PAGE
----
Haniff said this in a Facebook post this morning, in response to former de-facto law minister Nazri Aziz’s remark that the only way to remove a sitting prime minister was through a vote of no confidence in Parliament.
“How does Nazri expect to convince the readers that there is a practical, constitutional way to take down Najib, when he himself had last year admitted that no ‘no confidence vote in Parliament’ can succeed in our country’s political landscape?
“The route to take down Najib by referring to the Agong, which is also a legal way supported by the Federal Constitution, is because all other legal options have been crippled due to the abuse of the prime minister’s post.”
Haniff had, at a forum on Wednesday, claimed that Section 29 of the Constitution’s 11th Schedule stated “where a written law confers upon any person or authority a power to make appointments to any office, the power shall be construed as including a power to dismiss or suspend any person appointed and to appoint another person temporarily in the place of any person so suspended”.
Nazri, a lawyer by training, had responded by saying: “The Constitution says the Agong appoints a prime minister based on the support he receives in Parliament.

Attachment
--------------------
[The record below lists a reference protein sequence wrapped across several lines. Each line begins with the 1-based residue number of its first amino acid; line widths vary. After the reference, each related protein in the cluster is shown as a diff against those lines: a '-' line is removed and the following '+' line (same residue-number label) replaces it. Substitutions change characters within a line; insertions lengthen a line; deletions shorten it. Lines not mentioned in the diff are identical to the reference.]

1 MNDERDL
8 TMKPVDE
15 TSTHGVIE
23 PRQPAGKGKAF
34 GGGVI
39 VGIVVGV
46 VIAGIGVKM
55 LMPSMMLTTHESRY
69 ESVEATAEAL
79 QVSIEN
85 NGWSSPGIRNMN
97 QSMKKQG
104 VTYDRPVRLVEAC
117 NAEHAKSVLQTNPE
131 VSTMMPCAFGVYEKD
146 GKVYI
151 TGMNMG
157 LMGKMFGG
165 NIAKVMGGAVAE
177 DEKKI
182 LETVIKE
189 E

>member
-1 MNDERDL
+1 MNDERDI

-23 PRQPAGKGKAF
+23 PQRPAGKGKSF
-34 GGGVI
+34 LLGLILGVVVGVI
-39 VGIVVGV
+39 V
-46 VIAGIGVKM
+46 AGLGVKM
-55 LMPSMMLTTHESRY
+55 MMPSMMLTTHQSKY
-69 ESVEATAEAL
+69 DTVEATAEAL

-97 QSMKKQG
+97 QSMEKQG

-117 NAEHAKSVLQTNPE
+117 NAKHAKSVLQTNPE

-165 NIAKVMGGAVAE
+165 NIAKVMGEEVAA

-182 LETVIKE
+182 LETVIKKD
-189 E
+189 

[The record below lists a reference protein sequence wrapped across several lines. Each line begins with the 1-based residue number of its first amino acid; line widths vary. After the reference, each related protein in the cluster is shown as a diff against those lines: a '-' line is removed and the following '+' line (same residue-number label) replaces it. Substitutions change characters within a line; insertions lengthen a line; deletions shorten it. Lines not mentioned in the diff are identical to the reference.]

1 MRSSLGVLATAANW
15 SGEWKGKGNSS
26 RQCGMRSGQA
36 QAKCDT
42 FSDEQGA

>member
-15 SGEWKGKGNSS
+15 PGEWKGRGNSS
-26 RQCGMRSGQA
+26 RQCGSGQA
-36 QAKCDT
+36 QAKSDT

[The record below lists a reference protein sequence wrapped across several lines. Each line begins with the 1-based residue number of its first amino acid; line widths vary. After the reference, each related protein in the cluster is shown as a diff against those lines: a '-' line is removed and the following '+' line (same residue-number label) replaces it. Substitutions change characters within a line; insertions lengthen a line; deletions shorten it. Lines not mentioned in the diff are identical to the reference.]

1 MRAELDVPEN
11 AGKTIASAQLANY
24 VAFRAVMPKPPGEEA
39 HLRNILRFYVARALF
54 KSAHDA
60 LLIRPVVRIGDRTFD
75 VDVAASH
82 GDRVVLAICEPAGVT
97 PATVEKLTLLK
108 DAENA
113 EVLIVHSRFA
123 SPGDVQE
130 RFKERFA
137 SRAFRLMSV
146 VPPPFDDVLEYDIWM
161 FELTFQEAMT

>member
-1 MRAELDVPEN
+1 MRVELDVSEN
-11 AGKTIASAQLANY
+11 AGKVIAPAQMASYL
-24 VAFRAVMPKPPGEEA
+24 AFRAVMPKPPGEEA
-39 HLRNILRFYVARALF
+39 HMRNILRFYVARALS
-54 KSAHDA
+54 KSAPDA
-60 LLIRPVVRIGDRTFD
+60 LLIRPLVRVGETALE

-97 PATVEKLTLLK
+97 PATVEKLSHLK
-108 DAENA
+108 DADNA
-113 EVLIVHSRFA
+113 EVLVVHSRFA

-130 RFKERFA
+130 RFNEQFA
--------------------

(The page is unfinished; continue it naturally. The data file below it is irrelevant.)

“So as long as he has the confidence of the majority of the parliamentarians, he cannot be dismissed. To dismiss a prime minister, he must be defeated through a vote of no confidence.”
Former attorney-general Abu Talib Othman agreed with Nazri’s stand, saying whether the Prime Minister should remain in office or not would have to be decided by the majority of MPs. And to remove him, they would need to move a no-confidence motion.
Alternatively, he had added, a majority of MPs could make a representation to the Yang di-Pertuan Agong that they no longer supported the Prime Minister.
“This is the legal principle established by the Federal Court in 2010 after the Perak case, following the fall of the Pakatan Rakyat Government.”
Abu Talib disagreed with Haniff that the provision in the Schedule could be used as a basis to remove the chief executive of the government.
He said the provision cited by Haniff could be used only to remove ministers as the King appointed them on the advice of the Prime Minister.
Former premier Dr Mahathir Mohamad had last year called for a no-confidence motion against Najib to be tabled in Parliament.
This, however, failed and earlier this year Mahathir led a Save Malaysia movement in the quest to collect signatures from the public to seek the Agong’s assistance in bringing down Najib.
This too has not worked, as, according to a statement by the Prime Minister’s Office, the Agong had said that there was nothing to be done as the Citizens’ Declaration “was not in accordance with the Constitution”. – FMT